| The Patsy


King Vidor

USA, 1928


Review by Victoria Large

Posted on 14 February 2009

Source TCM broadcast

Categories The Silence After Sound: Hollywood’s Last Silent Movies

From its first moments, depicting a middle class family eating their Sunday lunch in mechanical unison, the King Vidor-directed silent comedy The Patsy has a wonderfully satiric bent. It’s the kind of picture that finds Marie Dressler, as an overbearing matriarch intent on social climbing, spitting one-liners like “Don’t you know it’s bad manners to be polite to a waiter?” and it’s great fun.

But it’s impossible to write about The Patsy without expounding on the spritely comic charms of its star, Marion Davies. She sparkles here as Pat, the put-upon, Cinderella-like young woman who finds herself washing the dishes while her mother dotes on Grace, Pat’s poised (but not particularly interesting) sister. The film has the simplest of plots - it’s a farcical little romance - but Davies lends it heart.

“I’d like to be entrancing, alluring, and ravishing—like a stocking advertisement,” Pat tells her sympathetic father in one amusing scene, but Pat is endearing because Davies gives her the goofy, human, down-to-earth qualities that stocking advertisements rather obviously lack. Though Davies is movie star beautiful, and her audiences both then and now are often pointedly aware of her extravagant lifestyle as the mistress of William Randolph Hearst, she still exudes a breezy underdog appeal here. While even some of the most hypnotic silent film performances are deeply mannered, Davies comes across as au naturel. (It’s little surprise that she was among the small population of silent stars who successfully weathered the transition to sound.)

One of The Patsy’s most famous scenes finds Pat attempting to woo her sister’s boozy beau Billy (she actually loves her sister’s jilted former boyfriend Tony, but needs to convince him that she’s in love with someone else… don’t ask) by impersonating a series of female film stars: Mae Murray, Lillian Gish, and Pola Negri. Contemporary audiences are less likely to be versed in the personas of the three stars imitated by Davies, but the scene works anyway: Pat’s hilarious posturing underscores how far she is (indeed, how far most real women are) from the virgins and vamps crowding the silver screen. It’s a refreshing sight even today.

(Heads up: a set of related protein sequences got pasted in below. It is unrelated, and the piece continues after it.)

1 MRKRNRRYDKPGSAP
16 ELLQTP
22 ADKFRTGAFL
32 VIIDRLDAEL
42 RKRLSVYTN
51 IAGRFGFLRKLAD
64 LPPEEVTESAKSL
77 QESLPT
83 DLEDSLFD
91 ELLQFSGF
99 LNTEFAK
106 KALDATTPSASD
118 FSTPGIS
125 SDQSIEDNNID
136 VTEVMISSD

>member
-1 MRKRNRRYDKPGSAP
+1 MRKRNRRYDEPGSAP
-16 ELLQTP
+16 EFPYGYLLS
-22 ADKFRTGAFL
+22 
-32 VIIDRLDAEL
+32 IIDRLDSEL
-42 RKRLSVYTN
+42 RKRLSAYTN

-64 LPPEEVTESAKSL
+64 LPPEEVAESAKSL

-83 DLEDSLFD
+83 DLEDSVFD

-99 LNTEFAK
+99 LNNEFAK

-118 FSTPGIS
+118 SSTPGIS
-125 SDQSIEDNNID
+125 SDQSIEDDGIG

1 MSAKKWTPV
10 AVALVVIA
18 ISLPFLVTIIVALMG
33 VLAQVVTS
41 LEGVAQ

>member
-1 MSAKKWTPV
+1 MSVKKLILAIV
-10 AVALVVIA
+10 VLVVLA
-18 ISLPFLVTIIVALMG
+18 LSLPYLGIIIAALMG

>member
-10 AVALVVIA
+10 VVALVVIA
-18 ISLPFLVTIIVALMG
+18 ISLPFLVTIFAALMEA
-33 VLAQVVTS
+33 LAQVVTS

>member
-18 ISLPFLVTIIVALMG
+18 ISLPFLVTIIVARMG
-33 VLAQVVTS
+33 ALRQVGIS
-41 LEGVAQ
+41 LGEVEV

So it remains a shame that Davies is often more likely to be remembered for her relationship with Hearst than for her films. Critic and historian Jeanine Basinger calls it “the curse of Citizen Kane” in her book Silent Stars writing that, “Over [Davies’] successful career hangs the ghastly shadow of Susan Alexander, the no-talent wife of Charles Foster Kane. […] Since Hearst allegedly was the model for Kane (which Orson Welles and others deny) and Davies was his mistress, it must follow that Davies has no talent.” The work of Basinger and others in recent years has aided the rehabilitation of Marion Davies’ reputation as performer, but the change still faces a very serious impediment: Davies’ films are not an easy find, many of them never released on home video. Those interested in her career are much more likely to have the opportunity to watch Kane, or even The Cat’s Meow, the 2001 film that stars Kirsten Dunst as Davies, than the opportunity to watch Davies herself. Yet it is plain, even before The Patsy wraps up with its star coaxing her leading man into a delightfully sweet kiss, that Davies provides her own best defense.

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